Conversational marketing is much more than chatbots and voice assistants, it is about contextual interactions at the moment of truth. Today, most conversational systems have more canned responses on the other side, which adds zero value for the customer. For conversational marketing to really work, the customer engagement interface must comprise of a shiny-looking UI at the front, and a powerful AI engine at the back. This AI system must be capable of understanding the customer query, and coming back with a personalized response. Not only does this boost customer-experience, it also provides us additional opportunities to collect contextual data about our customers.
2020 will see voice assistants catch up to chatbots.
3. AI Powered Marketing Automation
AI or Artificial Intelligence may sound like the flavor of the season, like Big Data Analytics and Business Intelligence (BI) used to be at one point in time. But here’s the thing – these are all separate disciplines that co-exist even today, though they may go by different names. AI systems mimic the cognitive capabilities of a human brain using technologies such as Machine Learning (ML), Natural Language Processing (NLP), and Deep Learning (DL), to dig through large data sets and deliver actionable intelligence/insights.
This is highly relevant in marketing, and isn’t some fancy, hyped-up buzzword that will lose prominence in a year or two. If anything, it will evolve to include more capabilities that we can’t even begin to imagine at this stage. The reason AI is so crucial to our marketing efforts is because it helps us augment Customer Experience (CX), through immersive and hyper-personalized drip marketing campaigns (no, we are not just talking about emails/newsletters).
AI powered marketing automation tools helps us take the insights derived from customer data and use it to run bespoke automated marketing campaigns, based on user patterns. Most of us already use a few marketing automation tools, but we probably haven’t really understood the full extent of its capabilities yet.
2020 will see the rise of many more marketing automation tools, with advanced AI capabilities, that address specific needs of marketers.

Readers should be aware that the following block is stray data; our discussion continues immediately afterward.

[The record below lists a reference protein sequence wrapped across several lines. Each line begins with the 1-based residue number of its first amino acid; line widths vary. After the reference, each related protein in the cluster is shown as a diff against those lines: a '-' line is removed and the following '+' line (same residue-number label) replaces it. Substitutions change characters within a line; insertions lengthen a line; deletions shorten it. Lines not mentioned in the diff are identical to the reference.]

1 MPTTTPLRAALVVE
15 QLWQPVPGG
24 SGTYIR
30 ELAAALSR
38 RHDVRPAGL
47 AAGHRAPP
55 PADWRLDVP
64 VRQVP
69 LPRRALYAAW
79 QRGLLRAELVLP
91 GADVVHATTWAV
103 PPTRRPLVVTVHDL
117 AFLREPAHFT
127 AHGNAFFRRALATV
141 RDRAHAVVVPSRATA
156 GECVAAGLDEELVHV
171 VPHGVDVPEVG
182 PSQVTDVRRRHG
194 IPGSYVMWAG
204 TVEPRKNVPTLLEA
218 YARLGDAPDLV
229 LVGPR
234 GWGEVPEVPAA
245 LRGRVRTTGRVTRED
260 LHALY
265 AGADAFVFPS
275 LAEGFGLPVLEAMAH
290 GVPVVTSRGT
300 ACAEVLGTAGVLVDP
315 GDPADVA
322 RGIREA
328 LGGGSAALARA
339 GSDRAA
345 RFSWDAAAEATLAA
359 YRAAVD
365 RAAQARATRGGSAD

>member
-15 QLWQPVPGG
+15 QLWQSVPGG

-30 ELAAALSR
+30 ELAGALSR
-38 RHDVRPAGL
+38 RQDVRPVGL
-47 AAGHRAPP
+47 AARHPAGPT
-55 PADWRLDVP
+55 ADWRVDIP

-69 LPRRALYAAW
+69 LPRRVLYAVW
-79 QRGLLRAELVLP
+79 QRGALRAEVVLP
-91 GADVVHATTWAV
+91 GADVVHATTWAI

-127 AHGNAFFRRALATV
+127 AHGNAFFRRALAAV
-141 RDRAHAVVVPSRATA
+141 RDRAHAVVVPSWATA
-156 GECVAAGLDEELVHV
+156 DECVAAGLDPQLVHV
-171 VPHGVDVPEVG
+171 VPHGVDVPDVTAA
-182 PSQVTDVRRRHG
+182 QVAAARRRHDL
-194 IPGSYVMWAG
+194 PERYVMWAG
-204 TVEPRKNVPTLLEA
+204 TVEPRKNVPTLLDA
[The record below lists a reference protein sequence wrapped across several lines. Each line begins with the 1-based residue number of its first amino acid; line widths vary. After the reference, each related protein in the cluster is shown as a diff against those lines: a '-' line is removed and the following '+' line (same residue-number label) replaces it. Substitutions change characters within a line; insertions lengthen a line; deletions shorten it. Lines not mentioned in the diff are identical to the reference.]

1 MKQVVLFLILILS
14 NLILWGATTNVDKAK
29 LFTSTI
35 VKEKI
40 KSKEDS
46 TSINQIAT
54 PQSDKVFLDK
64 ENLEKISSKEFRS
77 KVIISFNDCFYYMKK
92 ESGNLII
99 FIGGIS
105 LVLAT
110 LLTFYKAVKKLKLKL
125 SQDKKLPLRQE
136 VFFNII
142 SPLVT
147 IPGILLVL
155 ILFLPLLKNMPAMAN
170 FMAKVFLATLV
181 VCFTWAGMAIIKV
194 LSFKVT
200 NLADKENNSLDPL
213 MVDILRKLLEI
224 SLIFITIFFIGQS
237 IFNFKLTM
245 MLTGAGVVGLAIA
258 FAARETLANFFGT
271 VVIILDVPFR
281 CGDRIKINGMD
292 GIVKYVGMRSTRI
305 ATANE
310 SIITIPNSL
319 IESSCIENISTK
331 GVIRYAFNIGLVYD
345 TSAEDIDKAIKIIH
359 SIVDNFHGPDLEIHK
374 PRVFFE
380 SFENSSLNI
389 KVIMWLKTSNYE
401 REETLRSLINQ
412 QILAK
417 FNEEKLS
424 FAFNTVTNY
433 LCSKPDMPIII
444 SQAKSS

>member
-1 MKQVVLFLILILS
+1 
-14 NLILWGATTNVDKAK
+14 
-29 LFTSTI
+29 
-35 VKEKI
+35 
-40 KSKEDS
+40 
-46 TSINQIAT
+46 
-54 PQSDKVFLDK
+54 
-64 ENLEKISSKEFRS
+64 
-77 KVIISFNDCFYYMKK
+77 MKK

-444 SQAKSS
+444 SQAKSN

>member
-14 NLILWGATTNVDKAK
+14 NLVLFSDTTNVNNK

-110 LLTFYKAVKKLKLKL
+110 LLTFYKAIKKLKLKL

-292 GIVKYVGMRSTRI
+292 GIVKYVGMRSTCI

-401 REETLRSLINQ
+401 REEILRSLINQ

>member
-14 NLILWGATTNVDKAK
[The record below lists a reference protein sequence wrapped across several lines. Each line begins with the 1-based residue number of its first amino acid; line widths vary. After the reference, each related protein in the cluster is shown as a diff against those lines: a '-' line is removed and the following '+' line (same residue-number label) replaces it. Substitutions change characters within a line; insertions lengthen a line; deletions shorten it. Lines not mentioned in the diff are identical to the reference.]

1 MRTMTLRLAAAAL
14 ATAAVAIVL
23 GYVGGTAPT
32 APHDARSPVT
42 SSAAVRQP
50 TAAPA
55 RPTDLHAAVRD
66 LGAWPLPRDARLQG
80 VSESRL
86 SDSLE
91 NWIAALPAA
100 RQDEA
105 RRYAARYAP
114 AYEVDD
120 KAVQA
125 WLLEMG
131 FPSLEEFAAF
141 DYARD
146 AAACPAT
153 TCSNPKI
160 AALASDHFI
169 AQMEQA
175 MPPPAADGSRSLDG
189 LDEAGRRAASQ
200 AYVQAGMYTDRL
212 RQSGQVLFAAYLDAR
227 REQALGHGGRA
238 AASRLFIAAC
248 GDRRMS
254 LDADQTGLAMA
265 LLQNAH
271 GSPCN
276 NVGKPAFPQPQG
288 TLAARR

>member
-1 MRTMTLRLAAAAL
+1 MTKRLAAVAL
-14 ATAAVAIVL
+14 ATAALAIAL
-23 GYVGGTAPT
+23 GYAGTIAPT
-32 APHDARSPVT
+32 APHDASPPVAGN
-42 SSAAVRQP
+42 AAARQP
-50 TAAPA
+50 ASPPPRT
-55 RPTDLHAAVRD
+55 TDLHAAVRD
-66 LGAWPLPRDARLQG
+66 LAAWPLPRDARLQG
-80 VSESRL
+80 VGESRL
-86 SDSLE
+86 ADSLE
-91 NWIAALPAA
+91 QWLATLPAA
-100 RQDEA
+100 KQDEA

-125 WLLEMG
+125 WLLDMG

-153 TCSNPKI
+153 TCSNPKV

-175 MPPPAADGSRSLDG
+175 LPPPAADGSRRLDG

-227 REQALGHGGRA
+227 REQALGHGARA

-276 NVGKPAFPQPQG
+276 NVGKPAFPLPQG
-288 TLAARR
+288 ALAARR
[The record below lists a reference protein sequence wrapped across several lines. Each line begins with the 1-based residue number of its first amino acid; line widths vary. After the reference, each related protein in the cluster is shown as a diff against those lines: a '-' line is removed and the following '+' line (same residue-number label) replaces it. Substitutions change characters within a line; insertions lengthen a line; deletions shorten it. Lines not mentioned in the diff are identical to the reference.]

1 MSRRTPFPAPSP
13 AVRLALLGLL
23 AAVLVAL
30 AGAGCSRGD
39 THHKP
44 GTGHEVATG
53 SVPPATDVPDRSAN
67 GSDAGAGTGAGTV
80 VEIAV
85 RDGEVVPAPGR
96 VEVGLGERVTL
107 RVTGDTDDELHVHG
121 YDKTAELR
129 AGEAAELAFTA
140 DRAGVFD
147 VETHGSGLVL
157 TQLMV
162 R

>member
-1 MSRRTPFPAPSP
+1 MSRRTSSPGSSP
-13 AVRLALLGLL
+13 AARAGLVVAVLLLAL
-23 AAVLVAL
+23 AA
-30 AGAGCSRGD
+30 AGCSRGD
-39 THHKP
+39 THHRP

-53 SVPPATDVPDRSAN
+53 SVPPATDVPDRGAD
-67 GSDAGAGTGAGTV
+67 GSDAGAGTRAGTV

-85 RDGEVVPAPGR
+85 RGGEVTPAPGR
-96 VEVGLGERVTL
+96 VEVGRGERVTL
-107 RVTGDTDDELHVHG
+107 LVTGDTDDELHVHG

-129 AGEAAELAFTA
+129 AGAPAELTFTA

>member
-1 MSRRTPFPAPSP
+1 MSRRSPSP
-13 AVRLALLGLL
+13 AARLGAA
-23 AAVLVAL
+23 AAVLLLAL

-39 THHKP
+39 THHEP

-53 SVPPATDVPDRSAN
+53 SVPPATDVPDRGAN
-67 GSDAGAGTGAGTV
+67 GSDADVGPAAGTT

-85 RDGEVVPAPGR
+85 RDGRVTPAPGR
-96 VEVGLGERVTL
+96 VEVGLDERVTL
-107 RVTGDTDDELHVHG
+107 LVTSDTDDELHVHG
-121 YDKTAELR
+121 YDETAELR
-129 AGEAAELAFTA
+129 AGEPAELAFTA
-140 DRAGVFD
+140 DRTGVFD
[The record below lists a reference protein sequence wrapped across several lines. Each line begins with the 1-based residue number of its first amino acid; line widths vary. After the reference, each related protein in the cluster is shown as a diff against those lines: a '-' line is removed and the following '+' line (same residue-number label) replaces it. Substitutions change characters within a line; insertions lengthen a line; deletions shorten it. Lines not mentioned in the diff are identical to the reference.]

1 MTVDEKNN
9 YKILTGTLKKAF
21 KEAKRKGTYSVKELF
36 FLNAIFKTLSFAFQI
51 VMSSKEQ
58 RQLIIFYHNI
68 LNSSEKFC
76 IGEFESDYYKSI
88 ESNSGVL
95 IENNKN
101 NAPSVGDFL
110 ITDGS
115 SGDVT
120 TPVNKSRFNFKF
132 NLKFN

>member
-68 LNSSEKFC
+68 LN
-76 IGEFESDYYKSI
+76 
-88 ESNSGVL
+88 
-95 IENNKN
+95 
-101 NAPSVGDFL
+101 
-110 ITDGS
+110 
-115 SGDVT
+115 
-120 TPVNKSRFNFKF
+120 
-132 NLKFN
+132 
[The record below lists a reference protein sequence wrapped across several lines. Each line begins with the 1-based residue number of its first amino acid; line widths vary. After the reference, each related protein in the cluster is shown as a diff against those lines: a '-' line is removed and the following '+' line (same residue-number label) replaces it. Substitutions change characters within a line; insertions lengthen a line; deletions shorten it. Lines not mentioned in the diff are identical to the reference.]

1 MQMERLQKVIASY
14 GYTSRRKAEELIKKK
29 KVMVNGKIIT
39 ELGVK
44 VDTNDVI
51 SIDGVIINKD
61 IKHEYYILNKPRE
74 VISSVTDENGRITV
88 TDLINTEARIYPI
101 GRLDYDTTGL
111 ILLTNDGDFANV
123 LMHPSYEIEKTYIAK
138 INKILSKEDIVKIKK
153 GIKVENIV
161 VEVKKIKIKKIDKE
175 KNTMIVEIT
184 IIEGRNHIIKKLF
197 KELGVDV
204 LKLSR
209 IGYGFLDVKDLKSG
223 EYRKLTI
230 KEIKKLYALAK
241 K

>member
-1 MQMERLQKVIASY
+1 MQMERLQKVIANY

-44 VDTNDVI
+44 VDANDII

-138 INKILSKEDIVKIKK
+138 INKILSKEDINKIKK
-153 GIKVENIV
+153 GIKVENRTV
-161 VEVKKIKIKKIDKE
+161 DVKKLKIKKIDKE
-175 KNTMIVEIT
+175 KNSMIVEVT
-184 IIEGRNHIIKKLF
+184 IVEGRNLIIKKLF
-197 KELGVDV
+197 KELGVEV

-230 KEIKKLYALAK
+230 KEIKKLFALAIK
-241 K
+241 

4. Lean Marketing
While Hyper-Personalized Marketing (HPM) and Account Based Marketing (ABM) is set to take-off this year, it will bring with it a new set of challenges for marketers. In a bid to stay ahead of the curve, we will go on a spending-spree, assessing and implementing multiple marketing automation tools, which will deplete our marketing budgets and make us sluggish in adopting to market changes.
Eventually, we will realize that we need to trim our marketing excesses, and concentrate on tools and platforms that enable us to be agile. This means that we will be forced to take calculated risks at regular intervals, but it will also mean that we will be in a position to make necessary iterations without facing major setbacks further down the line.
Another challenge that we will be up against owing to the use of multiple marketing automation tools, is that none of them are designed to play well with other tools (and especially not with their competitors). This means that each of these tools have different sets of insights about our customers, existing in silos. Unless we find a way for these systems to talk to each other, we will never really have a complete and accurate view of our customer data. This is where we will need the help of system integrators who can bring our entire MarTech (marketing technology) stack together, and provide us with a unified view of actionable customer intelligence.